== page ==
The finishing touch was framing that photo and hanging it high up on my wall. After all, it was me I had been searching for.



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This article has 301 comments.


on Sep. 29 2016 at 3:03 pm
the point should have bean made earlier and touched on more then it was other than that vocab was good

B25282 said...
on Sep. 23 2016 at 1:35 pm
I can't relate but my sister probably can. but I ♥️ It.

Heyyall said...
on Sep. 23 2016 at 8:25 am
Heyyall,
0 articles 0 photos 1 comment
That was a good book

yahoo said...
on Jul. 26 2016 at 9:23 pm

on Jul. 5 2016 at 5:54 am
morbidgirl GOLD, Manila, Other
10 articles 0 photos 6 comments
This was just so amazing. every word that was being told was a conspicuous one to decipher and visualize. it was just so amazing to read this.

tateyana said...
on May. 3 2016 at 1:59 pm
tateyana,
0 articles 0 photos 1 comment
this article was amazing, the figurative language was just wow. it was very vivid i could see everything she was saying

Ezzplayz said...
on Apr. 25 2016 at 10:10 pm
omg this is amazing

erlis_h SILVER said...
on Apr. 15 2016 at 2:28 am
erlis_h SILVER, Tirana, Other
5 articles 0 photos 2 comments
This was....wow.

Cuhwad BRONZE said...
on Mar. 30 2016 at 8:45 am
Cuhwad BRONZE, Grandville, Michigan
1 article 0 photos 1 comment
Good piece!

Kermit5 said...
on Mar. 23 2016 at 12:21 pm
#thebestiveeverseen

Elrosens said...
on Feb. 26 2016 at 10:12 am
This was a pretty snazzy memoir

TeenKD said...
on Feb. 23 2016 at 3:56 pm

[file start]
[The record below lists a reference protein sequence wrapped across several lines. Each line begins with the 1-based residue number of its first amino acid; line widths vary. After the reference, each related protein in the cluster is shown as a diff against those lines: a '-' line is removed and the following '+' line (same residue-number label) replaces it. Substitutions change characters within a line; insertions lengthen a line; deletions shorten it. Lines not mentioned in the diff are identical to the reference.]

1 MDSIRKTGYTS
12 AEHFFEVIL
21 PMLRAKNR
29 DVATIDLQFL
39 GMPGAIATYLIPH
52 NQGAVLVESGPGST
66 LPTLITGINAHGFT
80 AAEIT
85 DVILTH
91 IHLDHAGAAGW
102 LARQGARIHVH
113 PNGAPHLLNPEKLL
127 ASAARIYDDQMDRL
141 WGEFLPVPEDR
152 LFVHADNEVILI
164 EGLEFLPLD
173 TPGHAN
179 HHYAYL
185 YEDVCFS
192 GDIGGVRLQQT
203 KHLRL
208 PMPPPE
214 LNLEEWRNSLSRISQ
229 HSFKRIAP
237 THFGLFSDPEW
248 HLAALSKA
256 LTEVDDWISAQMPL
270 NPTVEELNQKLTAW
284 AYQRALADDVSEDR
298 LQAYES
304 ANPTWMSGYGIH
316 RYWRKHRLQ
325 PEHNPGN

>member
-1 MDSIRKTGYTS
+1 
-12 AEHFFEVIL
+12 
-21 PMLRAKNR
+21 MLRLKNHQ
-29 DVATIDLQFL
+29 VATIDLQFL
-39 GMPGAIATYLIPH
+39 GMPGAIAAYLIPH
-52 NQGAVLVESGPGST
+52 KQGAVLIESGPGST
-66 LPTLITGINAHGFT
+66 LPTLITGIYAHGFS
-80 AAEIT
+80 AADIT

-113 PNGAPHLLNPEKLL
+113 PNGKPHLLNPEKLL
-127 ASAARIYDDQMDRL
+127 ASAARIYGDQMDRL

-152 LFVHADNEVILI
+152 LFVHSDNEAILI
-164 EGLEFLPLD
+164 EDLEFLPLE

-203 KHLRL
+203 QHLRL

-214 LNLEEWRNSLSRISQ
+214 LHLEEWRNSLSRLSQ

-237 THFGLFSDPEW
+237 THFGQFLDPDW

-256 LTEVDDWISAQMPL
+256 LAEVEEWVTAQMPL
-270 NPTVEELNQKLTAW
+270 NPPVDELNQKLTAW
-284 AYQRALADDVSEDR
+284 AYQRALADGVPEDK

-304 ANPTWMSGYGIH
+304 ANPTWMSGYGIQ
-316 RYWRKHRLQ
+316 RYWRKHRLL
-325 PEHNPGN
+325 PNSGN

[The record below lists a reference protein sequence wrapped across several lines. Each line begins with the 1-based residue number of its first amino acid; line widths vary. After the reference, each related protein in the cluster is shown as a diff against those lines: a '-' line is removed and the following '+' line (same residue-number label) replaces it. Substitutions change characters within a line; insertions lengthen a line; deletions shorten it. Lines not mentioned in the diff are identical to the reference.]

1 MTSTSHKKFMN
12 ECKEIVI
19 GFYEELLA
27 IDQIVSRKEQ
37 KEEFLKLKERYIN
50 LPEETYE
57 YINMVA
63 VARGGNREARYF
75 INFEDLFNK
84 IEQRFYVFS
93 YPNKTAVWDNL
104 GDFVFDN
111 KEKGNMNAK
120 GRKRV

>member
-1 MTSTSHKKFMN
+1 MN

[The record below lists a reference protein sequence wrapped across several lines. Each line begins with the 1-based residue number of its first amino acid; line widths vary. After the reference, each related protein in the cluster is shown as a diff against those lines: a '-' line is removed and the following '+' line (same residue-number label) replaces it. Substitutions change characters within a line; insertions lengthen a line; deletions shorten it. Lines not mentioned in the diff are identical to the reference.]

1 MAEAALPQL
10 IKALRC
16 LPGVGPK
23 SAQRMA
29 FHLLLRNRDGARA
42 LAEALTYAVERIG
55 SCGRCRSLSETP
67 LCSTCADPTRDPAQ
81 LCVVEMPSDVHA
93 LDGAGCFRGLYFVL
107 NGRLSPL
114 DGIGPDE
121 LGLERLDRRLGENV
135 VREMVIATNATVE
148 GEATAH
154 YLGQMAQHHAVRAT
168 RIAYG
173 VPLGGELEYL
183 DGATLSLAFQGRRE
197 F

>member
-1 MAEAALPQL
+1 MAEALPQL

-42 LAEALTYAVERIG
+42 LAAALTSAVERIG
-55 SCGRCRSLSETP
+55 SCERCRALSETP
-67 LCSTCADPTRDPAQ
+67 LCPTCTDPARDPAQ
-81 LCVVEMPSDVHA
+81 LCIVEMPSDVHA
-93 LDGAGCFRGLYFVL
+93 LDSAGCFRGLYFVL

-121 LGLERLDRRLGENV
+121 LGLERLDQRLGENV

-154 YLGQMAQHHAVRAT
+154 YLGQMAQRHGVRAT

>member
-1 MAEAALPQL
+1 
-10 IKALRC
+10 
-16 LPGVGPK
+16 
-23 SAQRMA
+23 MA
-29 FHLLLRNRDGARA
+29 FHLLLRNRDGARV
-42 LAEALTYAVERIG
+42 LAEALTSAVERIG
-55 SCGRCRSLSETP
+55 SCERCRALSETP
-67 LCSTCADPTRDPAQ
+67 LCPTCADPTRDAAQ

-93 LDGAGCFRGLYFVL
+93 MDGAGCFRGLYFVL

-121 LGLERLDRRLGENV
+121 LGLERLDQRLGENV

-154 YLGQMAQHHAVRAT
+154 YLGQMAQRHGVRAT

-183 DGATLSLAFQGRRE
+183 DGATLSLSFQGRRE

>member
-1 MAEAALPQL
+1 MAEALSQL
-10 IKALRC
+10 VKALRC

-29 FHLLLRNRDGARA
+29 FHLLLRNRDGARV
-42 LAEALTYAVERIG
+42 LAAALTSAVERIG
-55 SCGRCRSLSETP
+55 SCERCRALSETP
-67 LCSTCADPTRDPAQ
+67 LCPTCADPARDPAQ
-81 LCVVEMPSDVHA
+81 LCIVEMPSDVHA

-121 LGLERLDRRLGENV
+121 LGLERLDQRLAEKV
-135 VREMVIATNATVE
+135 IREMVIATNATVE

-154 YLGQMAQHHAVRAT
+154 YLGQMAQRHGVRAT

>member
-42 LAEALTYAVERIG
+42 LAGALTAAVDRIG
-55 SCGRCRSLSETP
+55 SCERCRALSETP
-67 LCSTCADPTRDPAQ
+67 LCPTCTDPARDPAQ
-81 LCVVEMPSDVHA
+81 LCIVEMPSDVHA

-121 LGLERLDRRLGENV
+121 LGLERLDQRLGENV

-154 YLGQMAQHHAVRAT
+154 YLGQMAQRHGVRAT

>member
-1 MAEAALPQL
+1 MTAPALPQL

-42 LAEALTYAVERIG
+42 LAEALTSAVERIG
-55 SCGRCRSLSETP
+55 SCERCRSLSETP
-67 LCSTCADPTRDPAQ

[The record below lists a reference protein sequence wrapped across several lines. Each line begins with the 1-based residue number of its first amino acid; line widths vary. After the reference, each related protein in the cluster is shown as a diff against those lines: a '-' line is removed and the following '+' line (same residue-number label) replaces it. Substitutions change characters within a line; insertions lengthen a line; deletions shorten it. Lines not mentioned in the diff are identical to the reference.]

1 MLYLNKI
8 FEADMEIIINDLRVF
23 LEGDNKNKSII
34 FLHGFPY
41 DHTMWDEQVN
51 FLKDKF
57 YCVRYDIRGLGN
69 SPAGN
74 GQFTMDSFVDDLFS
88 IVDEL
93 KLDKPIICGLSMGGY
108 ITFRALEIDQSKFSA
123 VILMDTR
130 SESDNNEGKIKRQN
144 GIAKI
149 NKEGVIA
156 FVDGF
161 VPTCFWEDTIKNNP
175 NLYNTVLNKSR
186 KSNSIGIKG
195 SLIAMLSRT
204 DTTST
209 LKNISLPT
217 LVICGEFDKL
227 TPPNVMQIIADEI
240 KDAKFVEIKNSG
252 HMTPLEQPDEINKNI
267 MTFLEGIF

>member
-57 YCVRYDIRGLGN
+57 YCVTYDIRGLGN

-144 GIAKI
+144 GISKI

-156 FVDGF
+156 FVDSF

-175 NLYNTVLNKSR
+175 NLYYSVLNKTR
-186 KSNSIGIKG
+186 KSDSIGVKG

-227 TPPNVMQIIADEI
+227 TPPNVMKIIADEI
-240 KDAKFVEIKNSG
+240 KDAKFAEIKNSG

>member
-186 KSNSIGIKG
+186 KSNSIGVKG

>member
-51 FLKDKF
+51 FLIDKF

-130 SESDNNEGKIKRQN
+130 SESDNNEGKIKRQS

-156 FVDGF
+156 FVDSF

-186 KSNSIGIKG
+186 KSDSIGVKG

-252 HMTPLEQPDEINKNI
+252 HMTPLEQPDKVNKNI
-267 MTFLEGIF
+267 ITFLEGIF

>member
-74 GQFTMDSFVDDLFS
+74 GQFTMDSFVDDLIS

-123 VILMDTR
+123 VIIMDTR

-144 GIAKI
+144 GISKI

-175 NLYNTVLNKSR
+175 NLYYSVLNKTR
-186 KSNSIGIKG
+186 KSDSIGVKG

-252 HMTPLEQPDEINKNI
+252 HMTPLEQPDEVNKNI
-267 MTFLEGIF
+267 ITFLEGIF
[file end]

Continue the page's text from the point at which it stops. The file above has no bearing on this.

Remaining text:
TeenKD, Ogden, Iowa
0 articles 0 photos 1 comment
Best that i have ever seen

izzy c said...
on Jan. 22 2016 at 2:12 pm
so deep, she found herself.

bubbles163 said...
on Nov. 5 2015 at 10:40 am
bubbles163,
0 articles 0 photos 8 comments
it makes me cry its so good

bubbles163 said...
on Nov. 5 2015 at 10:34 am
bubbles163,
0 articles 0 photos 8 comments
this is heart warming if u haven't read please do it will change your life that it did with mine.

bubbles163 said...
on Nov. 5 2015 at 10:33 am
bubbles163,
0 articles 0 photos 8 comments
this really inspired me

on Oct. 9 2015 at 12:10 pm
simplyinferior GOLD, Ottawa, Illinois
15 articles 0 photos 23 comments
The title is seriously annoying whenever I tried to change it it would glich ugj

on Oct. 6 2015 at 10:49 am
LittleRedDeliriousPrince SILVER, Parma Heights, Ohio
8 articles 0 photos 104 comments
This is wonderful.

on Sep. 10 2015 at 5:15 pm
A.Qisblackwidow, Torrance, California
0 articles 0 photos 5 comments

Favorite Quote:
"It takes courage to become who you really are" e.e cummings

Sounds a little like my room (I used to be super neat) you have talent. I really liked it and you caught my attention.

on Sep. 8 2015 at 9:49 am
Gump.Shrimp BRONZE, Franklin, Wisconsin
2 articles 0 photos 1 comment
I really liked this. The use of emotion was amazing.